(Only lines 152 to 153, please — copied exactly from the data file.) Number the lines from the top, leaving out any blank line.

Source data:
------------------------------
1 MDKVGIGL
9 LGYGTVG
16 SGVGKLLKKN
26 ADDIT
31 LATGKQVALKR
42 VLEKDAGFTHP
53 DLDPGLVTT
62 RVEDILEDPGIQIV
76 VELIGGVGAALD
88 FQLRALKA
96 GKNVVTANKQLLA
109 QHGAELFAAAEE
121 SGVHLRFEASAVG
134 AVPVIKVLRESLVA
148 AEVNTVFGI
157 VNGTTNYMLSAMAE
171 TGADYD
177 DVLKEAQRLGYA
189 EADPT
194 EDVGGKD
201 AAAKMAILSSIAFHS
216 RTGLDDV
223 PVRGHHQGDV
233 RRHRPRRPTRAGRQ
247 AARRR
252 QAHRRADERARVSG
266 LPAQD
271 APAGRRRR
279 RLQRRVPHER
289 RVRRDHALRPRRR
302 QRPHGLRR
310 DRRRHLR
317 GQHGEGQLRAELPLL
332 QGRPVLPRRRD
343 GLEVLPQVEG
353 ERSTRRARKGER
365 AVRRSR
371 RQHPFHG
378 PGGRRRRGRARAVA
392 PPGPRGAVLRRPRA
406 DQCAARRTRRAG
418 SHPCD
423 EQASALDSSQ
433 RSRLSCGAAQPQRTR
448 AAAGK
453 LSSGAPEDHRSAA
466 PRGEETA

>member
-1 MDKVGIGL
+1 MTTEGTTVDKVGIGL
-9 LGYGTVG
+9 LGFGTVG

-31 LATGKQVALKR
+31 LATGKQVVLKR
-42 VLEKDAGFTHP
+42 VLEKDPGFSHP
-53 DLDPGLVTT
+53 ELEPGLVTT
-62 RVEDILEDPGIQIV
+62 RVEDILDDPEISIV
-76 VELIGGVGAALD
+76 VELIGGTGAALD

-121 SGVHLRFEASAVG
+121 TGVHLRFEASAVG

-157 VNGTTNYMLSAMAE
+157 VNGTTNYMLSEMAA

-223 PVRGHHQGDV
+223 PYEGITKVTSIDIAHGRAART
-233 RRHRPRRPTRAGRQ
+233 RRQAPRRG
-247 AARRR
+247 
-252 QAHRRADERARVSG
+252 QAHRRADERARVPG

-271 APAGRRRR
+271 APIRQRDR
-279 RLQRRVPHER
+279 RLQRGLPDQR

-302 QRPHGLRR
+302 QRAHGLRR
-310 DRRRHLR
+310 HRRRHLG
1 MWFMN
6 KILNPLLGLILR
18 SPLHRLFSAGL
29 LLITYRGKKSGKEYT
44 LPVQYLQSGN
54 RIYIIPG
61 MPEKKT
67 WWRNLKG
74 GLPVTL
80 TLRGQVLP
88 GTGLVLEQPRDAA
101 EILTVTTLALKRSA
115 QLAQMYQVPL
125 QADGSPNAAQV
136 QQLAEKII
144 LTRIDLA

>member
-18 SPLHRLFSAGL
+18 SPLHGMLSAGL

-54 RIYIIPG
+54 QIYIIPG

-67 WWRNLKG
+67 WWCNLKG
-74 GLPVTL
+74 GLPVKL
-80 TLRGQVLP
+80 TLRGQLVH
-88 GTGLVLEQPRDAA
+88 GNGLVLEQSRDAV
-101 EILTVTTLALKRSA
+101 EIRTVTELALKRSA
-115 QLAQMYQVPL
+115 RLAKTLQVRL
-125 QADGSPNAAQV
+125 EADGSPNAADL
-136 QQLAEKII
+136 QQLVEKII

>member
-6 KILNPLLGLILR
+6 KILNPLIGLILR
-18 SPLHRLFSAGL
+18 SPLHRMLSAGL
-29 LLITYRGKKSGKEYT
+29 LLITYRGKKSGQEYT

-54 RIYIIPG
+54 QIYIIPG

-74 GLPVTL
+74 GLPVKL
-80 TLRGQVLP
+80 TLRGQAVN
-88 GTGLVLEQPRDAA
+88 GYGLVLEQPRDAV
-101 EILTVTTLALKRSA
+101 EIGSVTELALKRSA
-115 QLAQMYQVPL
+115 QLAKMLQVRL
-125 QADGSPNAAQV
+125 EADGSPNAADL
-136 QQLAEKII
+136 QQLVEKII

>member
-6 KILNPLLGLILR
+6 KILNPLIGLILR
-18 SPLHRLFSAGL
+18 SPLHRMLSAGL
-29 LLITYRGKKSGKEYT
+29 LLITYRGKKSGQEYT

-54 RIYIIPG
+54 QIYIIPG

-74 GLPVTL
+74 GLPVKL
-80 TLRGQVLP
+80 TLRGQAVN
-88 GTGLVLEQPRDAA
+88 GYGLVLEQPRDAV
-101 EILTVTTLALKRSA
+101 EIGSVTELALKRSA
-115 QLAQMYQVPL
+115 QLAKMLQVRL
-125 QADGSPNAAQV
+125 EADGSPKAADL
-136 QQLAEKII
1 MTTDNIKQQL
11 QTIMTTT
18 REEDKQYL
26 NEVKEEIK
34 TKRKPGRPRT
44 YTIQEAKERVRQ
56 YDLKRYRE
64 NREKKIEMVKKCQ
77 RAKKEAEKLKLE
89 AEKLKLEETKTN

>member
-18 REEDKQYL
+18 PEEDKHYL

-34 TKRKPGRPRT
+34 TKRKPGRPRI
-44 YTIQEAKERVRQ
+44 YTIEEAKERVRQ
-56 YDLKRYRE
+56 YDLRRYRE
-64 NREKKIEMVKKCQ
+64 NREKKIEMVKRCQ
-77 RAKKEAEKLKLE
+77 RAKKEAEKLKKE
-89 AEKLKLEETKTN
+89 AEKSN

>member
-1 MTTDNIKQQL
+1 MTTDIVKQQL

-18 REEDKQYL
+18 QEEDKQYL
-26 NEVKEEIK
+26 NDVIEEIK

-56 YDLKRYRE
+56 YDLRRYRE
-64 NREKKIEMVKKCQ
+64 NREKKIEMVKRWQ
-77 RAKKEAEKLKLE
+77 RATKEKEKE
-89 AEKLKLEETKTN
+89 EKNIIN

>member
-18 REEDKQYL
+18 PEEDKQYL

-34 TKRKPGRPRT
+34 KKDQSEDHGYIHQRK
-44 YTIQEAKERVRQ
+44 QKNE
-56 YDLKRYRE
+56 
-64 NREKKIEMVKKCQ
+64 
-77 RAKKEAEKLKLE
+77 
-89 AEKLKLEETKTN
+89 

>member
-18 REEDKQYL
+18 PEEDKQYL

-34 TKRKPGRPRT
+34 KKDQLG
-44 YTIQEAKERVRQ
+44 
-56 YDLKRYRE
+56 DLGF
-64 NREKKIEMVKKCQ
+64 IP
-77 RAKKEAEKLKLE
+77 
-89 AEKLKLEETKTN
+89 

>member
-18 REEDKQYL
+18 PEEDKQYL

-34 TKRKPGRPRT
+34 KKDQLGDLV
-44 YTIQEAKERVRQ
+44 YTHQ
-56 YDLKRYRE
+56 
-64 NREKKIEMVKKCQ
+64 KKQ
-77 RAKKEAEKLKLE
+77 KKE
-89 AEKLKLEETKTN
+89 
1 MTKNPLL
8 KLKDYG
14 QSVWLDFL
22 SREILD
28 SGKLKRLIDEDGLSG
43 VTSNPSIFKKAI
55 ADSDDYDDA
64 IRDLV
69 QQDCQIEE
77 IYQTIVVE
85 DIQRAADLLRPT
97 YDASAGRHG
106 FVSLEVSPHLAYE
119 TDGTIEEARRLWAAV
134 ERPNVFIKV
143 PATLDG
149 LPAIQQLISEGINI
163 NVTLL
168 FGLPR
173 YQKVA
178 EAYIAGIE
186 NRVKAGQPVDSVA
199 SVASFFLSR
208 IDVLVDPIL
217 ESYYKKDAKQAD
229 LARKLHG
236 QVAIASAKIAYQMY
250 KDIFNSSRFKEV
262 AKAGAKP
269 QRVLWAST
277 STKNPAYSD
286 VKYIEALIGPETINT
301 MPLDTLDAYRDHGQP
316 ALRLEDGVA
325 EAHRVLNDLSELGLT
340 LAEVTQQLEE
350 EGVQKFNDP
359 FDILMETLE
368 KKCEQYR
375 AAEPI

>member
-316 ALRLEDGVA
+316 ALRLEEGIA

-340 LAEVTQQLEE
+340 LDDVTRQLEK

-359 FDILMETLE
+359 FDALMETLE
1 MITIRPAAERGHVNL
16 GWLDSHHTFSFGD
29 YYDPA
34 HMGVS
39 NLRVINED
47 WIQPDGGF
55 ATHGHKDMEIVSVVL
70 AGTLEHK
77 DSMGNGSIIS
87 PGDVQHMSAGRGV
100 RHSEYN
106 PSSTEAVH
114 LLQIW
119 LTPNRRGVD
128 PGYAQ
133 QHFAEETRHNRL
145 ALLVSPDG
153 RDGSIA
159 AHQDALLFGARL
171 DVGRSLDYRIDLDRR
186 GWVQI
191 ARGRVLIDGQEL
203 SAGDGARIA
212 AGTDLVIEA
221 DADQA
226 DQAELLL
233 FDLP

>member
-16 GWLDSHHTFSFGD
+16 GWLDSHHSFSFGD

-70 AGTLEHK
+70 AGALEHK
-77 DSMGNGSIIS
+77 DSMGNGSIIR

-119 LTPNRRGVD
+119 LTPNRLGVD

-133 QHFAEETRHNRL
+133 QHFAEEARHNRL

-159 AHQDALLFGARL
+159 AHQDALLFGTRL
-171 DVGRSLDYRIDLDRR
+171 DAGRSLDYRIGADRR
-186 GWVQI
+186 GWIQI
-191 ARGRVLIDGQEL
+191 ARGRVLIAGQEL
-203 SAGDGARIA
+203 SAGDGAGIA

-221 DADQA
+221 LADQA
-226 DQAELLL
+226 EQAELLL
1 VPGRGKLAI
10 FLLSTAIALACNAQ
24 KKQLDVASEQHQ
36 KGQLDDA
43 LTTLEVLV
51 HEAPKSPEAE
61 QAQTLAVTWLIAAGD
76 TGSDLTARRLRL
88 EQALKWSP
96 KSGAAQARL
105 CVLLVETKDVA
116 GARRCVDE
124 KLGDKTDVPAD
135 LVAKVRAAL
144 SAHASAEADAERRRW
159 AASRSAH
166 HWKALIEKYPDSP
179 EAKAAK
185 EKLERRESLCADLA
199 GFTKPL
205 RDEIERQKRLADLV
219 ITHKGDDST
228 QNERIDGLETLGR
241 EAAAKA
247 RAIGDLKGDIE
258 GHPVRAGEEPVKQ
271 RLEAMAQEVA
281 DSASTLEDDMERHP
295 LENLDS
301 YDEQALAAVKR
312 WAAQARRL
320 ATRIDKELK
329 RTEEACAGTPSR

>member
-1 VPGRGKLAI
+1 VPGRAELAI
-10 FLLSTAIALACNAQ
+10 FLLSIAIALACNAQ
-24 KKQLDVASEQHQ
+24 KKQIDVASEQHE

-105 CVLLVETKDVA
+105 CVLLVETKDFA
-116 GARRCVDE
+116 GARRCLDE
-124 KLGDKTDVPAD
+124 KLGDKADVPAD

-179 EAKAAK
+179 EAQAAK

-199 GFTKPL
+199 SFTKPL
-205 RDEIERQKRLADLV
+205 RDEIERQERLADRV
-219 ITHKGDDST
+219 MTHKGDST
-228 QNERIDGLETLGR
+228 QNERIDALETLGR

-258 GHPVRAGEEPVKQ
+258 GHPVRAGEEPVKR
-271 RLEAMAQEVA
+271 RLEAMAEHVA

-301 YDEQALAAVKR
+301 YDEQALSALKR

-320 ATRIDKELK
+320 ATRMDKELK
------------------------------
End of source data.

-74 GLPVTL
+74 GLPVKL